I’m not parlaying that as a reason to vote for him in 2016. But I think we can learn two very important things from his net worth:

1. Smart, conservative investing pays off over time, and

2. Having fun and taking calculated risks may not pay off as much, but it sure makes you a smarter person with more character in the end.

So, whether you’re a conservative investor or you’re experimenting with different trading strategies, you can reach your investing goals. In the latter case, you will probably earn every gray hair on your head. But you’ll probably have the better stories to tell at cocktail parties!


A week for the record books …

by Dawn Pennington on August 28, 2015

It was a week for the record books for Mr. Market. First, it tumbled 10% between last Wednesday and this Tuesday, wiping out more than $2 trillion in investor wealth.

Then the markets soared so much Wednesday and Thursday that the Dow Industrials set a two-day record, adding nearly 989 points. (Its prior record was 905 points in 2008.)

We saw another record Thursday when oil futures soared more than 10% on a report that Venezuela has asked OPEC to hold an emergency meeting. West Texas Intermediate crude ended the day at $42.56 per barrel. It was the best percentage gain for crude since 2009.

Oil continued its climb Friday, adding 6.2%, but unfortunately the stock surge didn’t stick going into the weekend.

The good news is that stocks managed to gain for the week. But the worst may not be over yet — something each editor in your Uncommon Wisdom Daily newsletters has been warning about since the Dow first tumbled 1,100 points on Monday morning.

Brad Hoppmann in particular has been warning that Sept. 16, 2015, is the day he’s been watching as having the potential to send shockwaves through the U.S. markets. And it could make this week’s action look like a bullish day at the beach.

Keep an eye on your Cash Flow Kings and Global Trend Trader issues for more about this pending market event. In the meantime, if you’re in Erika’s path like Uncommon Wisdom Daily headquarters is, please stay safe because the storm is heading our way this weekend.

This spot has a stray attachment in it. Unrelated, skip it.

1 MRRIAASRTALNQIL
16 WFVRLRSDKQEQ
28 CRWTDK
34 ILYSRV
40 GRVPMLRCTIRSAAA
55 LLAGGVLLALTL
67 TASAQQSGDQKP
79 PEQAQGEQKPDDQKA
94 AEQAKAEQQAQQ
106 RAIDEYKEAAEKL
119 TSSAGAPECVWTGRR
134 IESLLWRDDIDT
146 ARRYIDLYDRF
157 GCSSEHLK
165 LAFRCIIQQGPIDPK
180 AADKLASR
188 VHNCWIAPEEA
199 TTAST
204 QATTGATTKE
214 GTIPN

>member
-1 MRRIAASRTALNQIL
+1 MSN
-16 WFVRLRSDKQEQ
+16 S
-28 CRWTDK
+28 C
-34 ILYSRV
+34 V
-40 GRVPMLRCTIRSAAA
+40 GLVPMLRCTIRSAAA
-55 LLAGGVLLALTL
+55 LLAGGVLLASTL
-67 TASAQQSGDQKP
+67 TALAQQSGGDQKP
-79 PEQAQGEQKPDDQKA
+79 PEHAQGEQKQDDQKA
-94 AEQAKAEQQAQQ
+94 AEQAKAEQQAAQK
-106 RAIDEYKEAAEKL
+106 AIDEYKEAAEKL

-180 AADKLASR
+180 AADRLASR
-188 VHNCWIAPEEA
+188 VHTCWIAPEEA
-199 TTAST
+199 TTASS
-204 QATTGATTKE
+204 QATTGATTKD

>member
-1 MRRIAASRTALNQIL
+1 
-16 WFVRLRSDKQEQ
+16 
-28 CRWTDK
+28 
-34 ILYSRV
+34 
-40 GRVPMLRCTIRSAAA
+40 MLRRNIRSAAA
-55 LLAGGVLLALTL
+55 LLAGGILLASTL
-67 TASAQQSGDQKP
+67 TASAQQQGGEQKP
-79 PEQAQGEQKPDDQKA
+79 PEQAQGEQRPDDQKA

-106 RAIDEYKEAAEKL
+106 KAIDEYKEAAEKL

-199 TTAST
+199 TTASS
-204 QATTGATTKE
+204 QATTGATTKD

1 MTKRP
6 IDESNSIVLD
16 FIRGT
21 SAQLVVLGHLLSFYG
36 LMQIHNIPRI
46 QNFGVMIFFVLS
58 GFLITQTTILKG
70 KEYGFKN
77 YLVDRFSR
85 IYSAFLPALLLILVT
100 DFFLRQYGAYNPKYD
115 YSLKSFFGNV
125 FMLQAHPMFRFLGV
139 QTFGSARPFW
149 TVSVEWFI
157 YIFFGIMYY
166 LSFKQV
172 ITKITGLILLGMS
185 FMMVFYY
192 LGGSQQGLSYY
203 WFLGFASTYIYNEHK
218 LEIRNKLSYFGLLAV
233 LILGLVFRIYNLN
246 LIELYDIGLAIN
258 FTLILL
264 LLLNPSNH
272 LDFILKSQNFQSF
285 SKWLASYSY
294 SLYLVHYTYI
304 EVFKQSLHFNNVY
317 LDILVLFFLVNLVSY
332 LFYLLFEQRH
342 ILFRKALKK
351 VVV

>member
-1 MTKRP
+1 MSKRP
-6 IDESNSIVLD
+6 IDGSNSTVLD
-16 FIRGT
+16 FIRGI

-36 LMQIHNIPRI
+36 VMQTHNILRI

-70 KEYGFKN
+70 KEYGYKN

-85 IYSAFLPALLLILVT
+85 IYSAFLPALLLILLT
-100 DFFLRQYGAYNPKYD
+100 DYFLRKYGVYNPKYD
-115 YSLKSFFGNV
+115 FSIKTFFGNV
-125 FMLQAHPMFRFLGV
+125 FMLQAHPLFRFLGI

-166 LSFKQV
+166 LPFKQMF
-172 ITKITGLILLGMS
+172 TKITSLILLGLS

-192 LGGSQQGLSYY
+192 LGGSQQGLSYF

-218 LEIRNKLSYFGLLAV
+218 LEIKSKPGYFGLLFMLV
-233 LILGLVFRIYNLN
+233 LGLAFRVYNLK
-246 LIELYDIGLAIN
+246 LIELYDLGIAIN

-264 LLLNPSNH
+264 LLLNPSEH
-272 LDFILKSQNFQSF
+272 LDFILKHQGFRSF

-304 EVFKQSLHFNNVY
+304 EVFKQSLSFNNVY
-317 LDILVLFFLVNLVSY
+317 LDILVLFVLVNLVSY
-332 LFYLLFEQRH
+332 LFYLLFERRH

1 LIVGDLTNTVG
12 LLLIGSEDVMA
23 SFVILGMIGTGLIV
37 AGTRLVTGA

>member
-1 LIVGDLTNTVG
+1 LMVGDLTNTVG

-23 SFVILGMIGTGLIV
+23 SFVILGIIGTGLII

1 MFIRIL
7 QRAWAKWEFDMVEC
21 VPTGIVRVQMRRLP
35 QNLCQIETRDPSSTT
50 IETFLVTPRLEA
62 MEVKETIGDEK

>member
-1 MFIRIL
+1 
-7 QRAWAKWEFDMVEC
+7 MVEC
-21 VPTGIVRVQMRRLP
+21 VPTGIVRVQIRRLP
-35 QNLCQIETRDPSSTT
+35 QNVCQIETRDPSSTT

A Good Week for Gold (and Little Else)

by Dawn Pennington on August 21, 2015

The U.S. markets saw not just their worst week in 2015 so far — but their worst week since 2011.The Dow has already dropped 1,000 points in August. All 10 S&P 500 subsectors are in the red. And West Texas Intermediate crude slid below $40 in today’s trading (for the first time since 2009).


Overseas, things were pretty much the same, as global stocks plunged on widespread economic growth concerns. On top of that, China got the “no confidence vote” heard ’round the world when the International Monetary Fund said the yuan won’t be included in its basket of world reserve currencies this year. Specifically, it will be “at least a year” before that could become a possibility.


And in Greece, Prime Minister Alexis Tsipras said he was stepping down after just a little more than half a year on the job. Elections are set a few weeks from now; at this point whoever steps up will be responsible for making sure the nation meets the terms of its third bailout. (We have a couple dozen presidential contenders over here … maybe we can make a suggestion or two?)


It was a good week for gold, though, as the December futures contract gained $46 (4.1%) this week.


In Thursday’s trade alone, gold gained 2.2%, although JR Crooks’ subscribers were able to grab two triple-digit-plus gold gains thanks to the yellow metal’s move up.



Not all bankers are ‘banksters’

by Dawn Pennington on August 18, 2015

Privately held Bank of Georgetown in Washington, D.C., just did something unusual. It voluntarily reported quarterly results, and announced plans to keep doing so — in good times or bad.

Earnings were good, in case you were wondering. And no, the company doesn’t appear to want to go public.

I’ll be watching this one. Maybe we all should …